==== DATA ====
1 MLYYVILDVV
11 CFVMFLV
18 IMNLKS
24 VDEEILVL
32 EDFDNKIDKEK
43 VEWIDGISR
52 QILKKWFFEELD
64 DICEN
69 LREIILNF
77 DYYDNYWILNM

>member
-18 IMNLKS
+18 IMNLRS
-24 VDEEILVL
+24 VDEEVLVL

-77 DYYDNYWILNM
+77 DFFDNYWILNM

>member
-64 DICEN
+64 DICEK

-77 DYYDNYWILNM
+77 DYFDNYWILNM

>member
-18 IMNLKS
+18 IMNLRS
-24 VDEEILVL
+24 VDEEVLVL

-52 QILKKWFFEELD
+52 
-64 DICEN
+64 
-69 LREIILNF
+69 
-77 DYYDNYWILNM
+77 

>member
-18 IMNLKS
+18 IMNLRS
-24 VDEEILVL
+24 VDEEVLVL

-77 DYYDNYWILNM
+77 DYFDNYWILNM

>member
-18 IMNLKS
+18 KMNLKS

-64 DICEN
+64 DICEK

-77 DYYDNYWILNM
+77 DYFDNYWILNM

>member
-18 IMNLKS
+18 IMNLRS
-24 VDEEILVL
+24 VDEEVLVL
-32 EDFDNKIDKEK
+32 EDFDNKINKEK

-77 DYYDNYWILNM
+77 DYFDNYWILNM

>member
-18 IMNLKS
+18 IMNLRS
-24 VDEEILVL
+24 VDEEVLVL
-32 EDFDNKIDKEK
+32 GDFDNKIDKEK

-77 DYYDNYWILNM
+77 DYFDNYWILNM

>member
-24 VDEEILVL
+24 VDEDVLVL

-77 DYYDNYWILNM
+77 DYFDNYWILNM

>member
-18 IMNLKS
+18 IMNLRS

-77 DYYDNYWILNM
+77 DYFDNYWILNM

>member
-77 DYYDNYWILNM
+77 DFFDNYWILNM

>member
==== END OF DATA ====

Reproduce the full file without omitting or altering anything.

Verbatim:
1 MLYYVILDVV
11 CFVMFLV
18 IMNLKS
24 VDEEILVL
32 EDFDNKIDKEK
43 VEWIDGISR
52 QILKKWFFEELD
64 DICEN
69 LREIILNF
77 DYYDNYWILNM

>member
-18 IMNLKS
+18 IMNLRS
-24 VDEEILVL
+24 VDEEVLVL

-77 DYYDNYWILNM
+77 DFFDNYWILNM

>member
-64 DICEN
+64 DICEK

-77 DYYDNYWILNM
+77 DYFDNYWILNM

>member
-18 IMNLKS
+18 IMNLRS
-24 VDEEILVL
+24 VDEEVLVL

-52 QILKKWFFEELD
+52 
-64 DICEN
+64 
-69 LREIILNF
+69 
-77 DYYDNYWILNM
+77 

>member
-18 IMNLKS
+18 IMNLRS
-24 VDEEILVL
+24 VDEEVLVL

-77 DYYDNYWILNM
+77 DYFDNYWILNM

>member
-18 IMNLKS
+18 KMNLKS

-64 DICEN
+64 DICEK

-77 DYYDNYWILNM
+77 DYFDNYWILNM

>member
-18 IMNLKS
+18 IMNLRS
-24 VDEEILVL
+24 VDEEVLVL
-32 EDFDNKIDKEK
+32 EDFDNKINKEK

-77 DYYDNYWILNM
+77 DYFDNYWILNM

>member
-18 IMNLKS
+18 IMNLRS
-24 VDEEILVL
+24 VDEEVLVL
-32 EDFDNKIDKEK
+32 GDFDNKIDKEK

-77 DYYDNYWILNM
+77 DYFDNYWILNM

>member
-24 VDEEILVL
+24 VDEDVLVL

-77 DYYDNYWILNM
+77 DYFDNYWILNM

>member
-18 IMNLKS
+18 IMNLRS

-77 DYYDNYWILNM
+77 DYFDNYWILNM

>member
-77 DYYDNYWILNM
+77 DFFDNYWILNM

>member